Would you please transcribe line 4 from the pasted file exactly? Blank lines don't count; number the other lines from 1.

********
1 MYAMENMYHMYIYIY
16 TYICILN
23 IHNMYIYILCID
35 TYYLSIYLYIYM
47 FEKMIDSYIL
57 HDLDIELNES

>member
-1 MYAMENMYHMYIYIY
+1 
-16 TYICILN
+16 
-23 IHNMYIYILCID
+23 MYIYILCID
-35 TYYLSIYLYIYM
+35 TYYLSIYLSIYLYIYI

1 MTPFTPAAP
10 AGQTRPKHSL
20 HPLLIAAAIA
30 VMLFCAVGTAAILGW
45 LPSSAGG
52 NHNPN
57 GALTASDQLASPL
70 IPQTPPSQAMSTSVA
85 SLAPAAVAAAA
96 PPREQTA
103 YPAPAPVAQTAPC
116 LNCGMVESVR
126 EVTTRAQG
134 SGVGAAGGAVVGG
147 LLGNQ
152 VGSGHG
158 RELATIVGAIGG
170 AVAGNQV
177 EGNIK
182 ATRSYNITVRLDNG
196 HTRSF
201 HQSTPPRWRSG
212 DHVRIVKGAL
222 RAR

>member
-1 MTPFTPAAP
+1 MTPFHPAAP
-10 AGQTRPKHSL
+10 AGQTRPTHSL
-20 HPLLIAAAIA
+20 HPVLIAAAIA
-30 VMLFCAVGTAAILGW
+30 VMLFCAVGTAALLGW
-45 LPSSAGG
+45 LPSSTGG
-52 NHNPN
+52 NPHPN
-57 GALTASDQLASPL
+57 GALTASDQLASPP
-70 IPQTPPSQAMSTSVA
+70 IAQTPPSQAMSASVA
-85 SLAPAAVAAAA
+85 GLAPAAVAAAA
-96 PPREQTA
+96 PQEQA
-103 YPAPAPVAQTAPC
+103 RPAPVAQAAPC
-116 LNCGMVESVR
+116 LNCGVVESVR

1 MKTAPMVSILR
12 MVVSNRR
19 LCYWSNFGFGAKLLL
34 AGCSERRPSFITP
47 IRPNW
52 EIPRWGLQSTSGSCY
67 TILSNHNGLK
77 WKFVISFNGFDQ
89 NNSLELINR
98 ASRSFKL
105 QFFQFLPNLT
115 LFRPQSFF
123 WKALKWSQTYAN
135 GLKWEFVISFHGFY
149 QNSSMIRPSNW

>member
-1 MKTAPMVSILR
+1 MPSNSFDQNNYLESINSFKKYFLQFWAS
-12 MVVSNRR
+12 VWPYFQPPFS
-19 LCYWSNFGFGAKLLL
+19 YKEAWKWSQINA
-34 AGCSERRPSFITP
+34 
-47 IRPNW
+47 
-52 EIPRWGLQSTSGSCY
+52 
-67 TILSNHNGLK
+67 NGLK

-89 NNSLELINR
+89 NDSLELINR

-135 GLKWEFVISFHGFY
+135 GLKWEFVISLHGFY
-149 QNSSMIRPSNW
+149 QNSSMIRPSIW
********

35 TYYLSIYLYIYM